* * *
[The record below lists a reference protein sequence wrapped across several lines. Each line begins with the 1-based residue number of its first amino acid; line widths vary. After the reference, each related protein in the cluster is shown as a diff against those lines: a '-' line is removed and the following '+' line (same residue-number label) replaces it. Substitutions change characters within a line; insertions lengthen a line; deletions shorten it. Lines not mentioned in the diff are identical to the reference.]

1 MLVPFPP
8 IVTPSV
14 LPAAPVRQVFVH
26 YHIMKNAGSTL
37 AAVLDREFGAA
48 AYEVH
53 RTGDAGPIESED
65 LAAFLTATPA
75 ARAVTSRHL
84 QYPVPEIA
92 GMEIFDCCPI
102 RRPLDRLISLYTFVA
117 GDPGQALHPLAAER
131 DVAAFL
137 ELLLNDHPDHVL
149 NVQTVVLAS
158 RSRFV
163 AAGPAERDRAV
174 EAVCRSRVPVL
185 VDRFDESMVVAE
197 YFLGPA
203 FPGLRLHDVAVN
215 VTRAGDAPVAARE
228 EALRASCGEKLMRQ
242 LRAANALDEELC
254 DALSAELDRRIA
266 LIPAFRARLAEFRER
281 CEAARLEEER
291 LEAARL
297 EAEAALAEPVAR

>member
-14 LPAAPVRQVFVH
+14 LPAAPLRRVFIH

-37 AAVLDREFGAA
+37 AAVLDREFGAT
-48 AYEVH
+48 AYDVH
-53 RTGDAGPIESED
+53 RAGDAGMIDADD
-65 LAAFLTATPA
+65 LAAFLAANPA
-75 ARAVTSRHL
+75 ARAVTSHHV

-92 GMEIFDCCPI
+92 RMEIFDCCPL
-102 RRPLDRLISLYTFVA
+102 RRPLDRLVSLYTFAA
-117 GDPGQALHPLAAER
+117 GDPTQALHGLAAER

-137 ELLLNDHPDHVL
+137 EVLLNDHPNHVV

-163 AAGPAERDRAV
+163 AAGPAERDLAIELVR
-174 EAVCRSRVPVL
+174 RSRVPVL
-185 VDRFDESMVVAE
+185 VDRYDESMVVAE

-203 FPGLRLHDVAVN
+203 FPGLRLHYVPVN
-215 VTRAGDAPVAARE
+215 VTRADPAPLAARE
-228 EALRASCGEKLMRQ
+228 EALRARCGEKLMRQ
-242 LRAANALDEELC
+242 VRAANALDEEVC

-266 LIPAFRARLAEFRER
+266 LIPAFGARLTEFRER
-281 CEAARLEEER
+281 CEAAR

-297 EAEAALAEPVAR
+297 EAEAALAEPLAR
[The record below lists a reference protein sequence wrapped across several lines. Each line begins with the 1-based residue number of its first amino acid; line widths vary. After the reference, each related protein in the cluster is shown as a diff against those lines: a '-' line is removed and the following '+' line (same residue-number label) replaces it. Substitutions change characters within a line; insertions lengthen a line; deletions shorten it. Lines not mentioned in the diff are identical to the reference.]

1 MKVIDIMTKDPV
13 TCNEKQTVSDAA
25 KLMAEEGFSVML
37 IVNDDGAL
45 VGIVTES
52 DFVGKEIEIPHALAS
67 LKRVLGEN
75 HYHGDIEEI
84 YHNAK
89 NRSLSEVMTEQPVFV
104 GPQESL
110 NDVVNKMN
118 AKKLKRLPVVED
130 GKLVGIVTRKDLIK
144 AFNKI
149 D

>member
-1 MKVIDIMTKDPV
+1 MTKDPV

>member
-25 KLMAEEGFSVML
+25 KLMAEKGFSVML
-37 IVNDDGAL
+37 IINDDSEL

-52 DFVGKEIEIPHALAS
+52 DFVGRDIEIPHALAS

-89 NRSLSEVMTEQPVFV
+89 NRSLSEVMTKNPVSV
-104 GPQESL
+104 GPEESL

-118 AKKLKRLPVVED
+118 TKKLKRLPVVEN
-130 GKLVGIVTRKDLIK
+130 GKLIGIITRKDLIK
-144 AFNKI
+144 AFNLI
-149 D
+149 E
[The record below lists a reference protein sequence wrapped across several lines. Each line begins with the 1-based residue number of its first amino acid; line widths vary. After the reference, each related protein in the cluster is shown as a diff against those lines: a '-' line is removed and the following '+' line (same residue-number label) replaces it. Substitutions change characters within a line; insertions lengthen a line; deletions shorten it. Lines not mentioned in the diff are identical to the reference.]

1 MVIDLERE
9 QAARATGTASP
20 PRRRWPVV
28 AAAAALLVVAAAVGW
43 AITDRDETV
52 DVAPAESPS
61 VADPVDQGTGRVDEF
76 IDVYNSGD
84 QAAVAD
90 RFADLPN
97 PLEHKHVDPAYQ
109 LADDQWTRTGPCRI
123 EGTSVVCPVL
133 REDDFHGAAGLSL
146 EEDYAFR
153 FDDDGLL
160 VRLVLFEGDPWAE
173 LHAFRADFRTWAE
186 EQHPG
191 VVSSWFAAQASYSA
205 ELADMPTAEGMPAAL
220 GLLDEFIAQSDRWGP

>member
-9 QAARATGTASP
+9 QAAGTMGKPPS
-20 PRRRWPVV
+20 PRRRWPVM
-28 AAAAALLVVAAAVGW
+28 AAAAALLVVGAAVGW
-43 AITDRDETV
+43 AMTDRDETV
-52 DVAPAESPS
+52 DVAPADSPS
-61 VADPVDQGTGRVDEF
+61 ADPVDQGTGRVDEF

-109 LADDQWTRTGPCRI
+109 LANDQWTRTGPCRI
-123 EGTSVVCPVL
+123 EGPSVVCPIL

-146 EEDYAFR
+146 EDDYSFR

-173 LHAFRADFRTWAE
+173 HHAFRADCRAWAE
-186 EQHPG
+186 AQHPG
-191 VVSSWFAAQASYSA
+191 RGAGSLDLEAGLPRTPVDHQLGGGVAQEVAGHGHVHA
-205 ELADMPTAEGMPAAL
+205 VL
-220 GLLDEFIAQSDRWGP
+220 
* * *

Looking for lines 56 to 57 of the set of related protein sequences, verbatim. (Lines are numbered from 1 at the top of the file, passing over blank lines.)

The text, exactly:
+174 RSRVPVL
-185 VDRFDESMVVAE